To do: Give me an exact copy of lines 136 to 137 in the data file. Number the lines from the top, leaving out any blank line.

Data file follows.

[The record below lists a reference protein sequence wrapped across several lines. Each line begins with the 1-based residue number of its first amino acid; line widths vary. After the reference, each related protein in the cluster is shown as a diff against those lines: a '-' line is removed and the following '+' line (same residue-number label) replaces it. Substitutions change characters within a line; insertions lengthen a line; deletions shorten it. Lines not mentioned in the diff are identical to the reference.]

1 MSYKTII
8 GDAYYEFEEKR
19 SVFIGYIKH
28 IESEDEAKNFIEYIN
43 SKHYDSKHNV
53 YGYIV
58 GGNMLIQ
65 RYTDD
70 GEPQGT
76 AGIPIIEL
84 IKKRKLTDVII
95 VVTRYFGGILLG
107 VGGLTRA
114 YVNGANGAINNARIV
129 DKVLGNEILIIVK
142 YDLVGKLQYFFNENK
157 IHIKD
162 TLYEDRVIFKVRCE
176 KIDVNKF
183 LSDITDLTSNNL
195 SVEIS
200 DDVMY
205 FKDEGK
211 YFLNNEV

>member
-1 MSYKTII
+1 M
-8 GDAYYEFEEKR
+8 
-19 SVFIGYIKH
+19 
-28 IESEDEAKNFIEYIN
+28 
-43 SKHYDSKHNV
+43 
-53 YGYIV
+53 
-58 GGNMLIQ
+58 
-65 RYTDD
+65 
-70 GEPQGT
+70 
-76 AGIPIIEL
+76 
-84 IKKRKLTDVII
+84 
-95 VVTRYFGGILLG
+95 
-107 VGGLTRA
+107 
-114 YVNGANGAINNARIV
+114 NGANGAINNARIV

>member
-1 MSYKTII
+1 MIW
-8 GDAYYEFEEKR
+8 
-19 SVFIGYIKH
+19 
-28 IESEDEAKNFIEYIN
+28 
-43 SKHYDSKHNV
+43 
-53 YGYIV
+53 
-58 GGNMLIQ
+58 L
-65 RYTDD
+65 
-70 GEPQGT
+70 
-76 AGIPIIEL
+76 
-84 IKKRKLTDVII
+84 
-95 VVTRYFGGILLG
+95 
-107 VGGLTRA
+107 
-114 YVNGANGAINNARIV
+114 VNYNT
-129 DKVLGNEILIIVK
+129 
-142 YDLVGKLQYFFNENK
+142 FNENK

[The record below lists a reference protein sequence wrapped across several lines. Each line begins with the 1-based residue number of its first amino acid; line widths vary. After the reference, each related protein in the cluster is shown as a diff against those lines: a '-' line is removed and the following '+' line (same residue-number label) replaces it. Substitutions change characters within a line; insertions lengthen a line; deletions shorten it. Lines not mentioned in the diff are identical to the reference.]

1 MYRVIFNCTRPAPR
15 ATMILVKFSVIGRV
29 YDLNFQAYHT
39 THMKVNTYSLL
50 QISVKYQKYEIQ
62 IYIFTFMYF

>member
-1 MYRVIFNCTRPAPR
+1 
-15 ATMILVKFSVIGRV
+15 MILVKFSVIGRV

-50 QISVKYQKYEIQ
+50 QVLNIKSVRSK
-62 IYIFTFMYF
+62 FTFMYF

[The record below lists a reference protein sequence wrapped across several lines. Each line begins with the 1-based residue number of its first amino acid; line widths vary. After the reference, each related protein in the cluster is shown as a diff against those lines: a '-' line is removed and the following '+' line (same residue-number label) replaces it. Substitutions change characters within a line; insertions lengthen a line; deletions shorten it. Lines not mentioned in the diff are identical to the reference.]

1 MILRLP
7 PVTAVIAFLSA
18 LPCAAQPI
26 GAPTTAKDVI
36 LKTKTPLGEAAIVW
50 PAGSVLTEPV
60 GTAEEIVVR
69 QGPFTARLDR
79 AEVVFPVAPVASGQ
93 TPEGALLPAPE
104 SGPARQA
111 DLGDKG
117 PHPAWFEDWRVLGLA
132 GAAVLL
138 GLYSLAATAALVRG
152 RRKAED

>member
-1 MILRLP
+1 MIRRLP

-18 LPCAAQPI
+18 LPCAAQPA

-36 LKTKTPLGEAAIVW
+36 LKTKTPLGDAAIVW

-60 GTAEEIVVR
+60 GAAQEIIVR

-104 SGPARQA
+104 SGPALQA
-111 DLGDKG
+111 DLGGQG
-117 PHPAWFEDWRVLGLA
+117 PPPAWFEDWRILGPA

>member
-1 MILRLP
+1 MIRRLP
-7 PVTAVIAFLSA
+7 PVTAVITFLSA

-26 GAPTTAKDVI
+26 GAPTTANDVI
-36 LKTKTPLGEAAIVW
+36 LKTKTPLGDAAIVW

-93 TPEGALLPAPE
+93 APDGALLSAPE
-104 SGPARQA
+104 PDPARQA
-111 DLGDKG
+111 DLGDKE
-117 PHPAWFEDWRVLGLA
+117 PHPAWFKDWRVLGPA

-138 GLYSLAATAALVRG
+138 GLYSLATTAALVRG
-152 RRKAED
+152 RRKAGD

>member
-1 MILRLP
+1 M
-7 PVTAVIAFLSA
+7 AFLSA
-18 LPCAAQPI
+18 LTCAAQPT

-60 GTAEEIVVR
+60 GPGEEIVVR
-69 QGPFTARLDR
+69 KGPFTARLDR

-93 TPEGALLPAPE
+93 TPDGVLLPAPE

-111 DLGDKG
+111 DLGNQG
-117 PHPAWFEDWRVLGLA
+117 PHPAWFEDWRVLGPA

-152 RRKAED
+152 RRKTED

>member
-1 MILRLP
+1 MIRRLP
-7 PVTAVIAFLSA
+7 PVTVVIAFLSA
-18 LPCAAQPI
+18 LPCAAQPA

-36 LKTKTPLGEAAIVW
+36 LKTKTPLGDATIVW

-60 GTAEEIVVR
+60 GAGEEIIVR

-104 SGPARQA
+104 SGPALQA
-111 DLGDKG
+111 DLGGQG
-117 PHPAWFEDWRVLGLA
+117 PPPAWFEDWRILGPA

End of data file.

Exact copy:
>member
-1 MILRLP